Wanted in Rome recipe: Fettuccine Aglio, Olio, Baccalà e Pecorino

Kate Zagorski

Baccalà is cod which has been preserved by first salting and then drying so the crusty hunks of fish must be rehydrated and desalted by soaking them in cold water for at least 24 hours with regular rinsing.

In Rome baccalà is traditionally eaten on a Friday when it will generally be served with ceci (chickpeas, which also need a good soak before cooking). The rinsing and cleaning is a bit of a fuss so many of the city’s delicatessens will sell ready-soaked fillets of baccalà on Thursdays and Friday; look out for them by the doorway, submerged in large tanks of water. The bright white fillets are often prepared either pan-fried or baked, while Rome’s takeaway shops and pizzerie will serve them battered and deep fried.

This recipe blends the tradition of baccalà with the classic pasta recipe of aglio, olio e peperoncino (oil, garlic and chili) and mixes the cod with a hefty sprinkling of pecorino romano to thicken the sauce. Romans are usually horrified by the idea of pairing fish and cheese together but this recipe is a good way to convince them that it works perfectly.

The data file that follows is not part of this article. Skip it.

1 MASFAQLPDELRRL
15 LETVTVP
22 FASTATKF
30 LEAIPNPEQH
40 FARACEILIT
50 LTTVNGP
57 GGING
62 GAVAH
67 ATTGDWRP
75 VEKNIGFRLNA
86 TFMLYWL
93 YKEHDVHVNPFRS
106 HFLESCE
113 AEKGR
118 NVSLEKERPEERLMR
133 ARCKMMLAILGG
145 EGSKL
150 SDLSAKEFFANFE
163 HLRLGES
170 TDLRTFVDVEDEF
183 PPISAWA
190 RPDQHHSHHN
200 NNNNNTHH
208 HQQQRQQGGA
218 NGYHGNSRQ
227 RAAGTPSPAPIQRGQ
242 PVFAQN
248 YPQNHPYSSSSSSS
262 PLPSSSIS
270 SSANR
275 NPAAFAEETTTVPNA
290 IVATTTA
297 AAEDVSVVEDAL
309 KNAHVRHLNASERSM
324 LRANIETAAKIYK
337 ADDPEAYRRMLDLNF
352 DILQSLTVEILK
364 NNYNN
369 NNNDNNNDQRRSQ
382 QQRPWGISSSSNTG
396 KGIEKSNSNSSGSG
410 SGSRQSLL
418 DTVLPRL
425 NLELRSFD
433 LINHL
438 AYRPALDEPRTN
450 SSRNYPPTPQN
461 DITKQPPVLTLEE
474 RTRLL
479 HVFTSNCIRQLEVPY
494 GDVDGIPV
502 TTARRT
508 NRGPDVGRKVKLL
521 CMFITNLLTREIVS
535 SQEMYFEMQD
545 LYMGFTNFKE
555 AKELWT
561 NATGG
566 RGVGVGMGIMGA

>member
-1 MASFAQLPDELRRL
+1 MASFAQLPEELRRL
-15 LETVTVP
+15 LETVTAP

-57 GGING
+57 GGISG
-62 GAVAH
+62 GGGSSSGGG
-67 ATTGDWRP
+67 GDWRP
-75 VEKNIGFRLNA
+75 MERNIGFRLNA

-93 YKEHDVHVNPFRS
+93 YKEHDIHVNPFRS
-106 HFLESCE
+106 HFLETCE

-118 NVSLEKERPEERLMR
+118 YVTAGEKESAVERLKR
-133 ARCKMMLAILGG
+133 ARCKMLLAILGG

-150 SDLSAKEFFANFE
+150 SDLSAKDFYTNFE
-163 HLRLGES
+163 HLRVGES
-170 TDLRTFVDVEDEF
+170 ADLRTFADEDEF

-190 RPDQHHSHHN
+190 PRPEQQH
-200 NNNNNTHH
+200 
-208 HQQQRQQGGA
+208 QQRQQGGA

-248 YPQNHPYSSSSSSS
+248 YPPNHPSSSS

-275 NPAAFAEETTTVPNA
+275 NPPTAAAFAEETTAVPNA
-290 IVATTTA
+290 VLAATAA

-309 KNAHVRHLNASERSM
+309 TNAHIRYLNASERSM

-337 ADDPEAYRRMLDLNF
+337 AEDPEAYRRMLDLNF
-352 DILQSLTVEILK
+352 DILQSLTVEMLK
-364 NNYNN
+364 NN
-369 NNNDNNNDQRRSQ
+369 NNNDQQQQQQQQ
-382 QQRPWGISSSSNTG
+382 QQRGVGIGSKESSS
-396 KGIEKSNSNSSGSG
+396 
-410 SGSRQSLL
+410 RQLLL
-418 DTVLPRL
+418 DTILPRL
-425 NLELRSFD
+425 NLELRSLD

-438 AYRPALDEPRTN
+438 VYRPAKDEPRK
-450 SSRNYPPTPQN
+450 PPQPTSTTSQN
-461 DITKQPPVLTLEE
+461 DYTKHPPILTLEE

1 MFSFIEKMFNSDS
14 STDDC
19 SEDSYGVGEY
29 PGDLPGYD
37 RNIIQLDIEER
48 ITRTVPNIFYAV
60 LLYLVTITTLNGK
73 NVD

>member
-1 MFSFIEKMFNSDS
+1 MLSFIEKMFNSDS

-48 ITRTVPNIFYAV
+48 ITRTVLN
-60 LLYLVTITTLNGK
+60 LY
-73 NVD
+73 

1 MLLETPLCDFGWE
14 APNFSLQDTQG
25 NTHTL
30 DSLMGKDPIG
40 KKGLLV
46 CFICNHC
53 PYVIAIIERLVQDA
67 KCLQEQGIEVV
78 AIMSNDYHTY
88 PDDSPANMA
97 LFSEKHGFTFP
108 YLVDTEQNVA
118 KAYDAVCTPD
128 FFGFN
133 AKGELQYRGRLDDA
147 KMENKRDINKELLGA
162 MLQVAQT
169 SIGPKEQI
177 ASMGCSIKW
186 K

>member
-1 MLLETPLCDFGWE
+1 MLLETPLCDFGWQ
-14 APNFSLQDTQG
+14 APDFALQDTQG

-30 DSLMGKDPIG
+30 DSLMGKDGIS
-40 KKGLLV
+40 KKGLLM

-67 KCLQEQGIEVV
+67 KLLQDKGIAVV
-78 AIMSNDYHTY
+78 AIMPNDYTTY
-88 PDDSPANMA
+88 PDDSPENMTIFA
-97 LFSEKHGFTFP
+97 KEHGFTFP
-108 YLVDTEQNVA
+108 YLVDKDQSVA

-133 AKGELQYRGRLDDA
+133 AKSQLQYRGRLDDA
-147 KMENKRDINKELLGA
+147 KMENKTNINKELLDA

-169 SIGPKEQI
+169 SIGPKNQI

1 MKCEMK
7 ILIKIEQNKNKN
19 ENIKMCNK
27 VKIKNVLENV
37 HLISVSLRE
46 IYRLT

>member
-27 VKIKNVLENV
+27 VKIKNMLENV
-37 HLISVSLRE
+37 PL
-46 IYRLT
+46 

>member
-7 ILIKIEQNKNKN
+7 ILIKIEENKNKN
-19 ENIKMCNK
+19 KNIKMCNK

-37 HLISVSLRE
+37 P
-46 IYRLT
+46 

Pair the dish with a well-structured dry white wine which will stand up to the strong flavours of baccalà and pecorino. A good local choice from Lazio is the organic white Capolemole by Marco Carpineti.

For 2 people:

250g of desalted baccalà (about 1 large fillet)

180g fresh fettuccine

1 clove of garlic

1 fresh red chili

2 tbsp chopped fresh parsley

Half a glass of white wine

2 handfuls of grated pecorino romano

Extra virgin olive oil

Fettuccine aglio, olio, baccalà e pecorino 1

The first thing to do is taste the baccalà, occasionally it is not completely desalted so if this is the case rinse it in cold running water for a few minutes to remove the excess salt.

Chop the baccalà into small cubes and finely chop the parsley, chili and garlic.

Heat a generous splash of olive oil in a non-stick pan and gently fry the garlic and chilli until soft, then add the parsley and baccalà. The baccalà will lose some liquid, once this has begun to dry out add the white wine and cook for a few more minutes until the alcohol has evaporated. Make sure there is still some liquid left in the pan.

Meanwhile cook the pasta. A couple of minutes before the end of cooking time, drain, add to the frying pan and finish cooking in the sauce until al dente.

Once the pasta is cooked turn off the heat and add the pecorino, stirring all the while, to thicken the sauce. Serve immediately.